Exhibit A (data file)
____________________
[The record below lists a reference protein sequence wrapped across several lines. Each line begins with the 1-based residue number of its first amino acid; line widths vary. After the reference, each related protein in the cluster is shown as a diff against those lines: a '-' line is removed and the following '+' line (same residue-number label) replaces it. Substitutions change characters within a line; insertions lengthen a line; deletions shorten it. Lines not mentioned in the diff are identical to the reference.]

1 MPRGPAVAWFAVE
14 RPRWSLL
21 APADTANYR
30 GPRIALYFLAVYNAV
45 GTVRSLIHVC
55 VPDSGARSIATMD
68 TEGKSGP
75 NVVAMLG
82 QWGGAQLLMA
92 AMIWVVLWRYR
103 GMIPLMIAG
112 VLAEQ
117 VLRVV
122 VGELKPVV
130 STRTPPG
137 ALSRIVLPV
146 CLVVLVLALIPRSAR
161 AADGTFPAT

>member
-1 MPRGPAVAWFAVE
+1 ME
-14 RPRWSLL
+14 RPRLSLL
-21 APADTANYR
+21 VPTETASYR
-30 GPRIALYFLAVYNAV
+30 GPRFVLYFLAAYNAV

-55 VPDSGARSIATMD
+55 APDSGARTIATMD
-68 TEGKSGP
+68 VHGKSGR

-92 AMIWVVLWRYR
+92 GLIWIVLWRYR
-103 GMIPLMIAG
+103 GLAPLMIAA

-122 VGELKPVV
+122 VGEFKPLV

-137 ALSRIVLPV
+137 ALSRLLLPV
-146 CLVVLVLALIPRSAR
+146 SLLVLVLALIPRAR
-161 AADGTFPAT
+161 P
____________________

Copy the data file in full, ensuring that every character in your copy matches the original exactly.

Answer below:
[The record below lists a reference protein sequence wrapped across several lines. Each line begins with the 1-based residue number of its first amino acid; line widths vary. After the reference, each related protein in the cluster is shown as a diff against those lines: a '-' line is removed and the following '+' line (same residue-number label) replaces it. Substitutions change characters within a line; insertions lengthen a line; deletions shorten it. Lines not mentioned in the diff are identical to the reference.]

1 MPRGPAVAWFAVE
14 RPRWSLL
21 APADTANYR
30 GPRIALYFLAVYNAV
45 GTVRSLIHVC
55 VPDSGARSIATMD
68 TEGKSGP
75 NVVAMLG
82 QWGGAQLLMA
92 AMIWVVLWRYR
103 GMIPLMIAG
112 VLAEQ
117 VLRVV
122 VGELKPVV
130 STRTPPG
137 ALSRIVLPV
146 CLVVLVLALIPRSAR
161 AADGTFPAT

>member
-1 MPRGPAVAWFAVE
+1 ME
-14 RPRWSLL
+14 RPRLSLL
-21 APADTANYR
+21 VPTETASYR
-30 GPRIALYFLAVYNAV
+30 GPRFVLYFLAAYNAV

-55 VPDSGARSIATMD
+55 APDSGARTIATMD
-68 TEGKSGP
+68 VHGKSGR

-92 AMIWVVLWRYR
+92 GLIWIVLWRYR
-103 GMIPLMIAG
+103 GLAPLMIAA

-122 VGELKPVV
+122 VGEFKPLV

-137 ALSRIVLPV
+137 ALSRLLLPV
-146 CLVVLVLALIPRSAR
+146 SLLVLVLALIPRAR
-161 AADGTFPAT
+161 P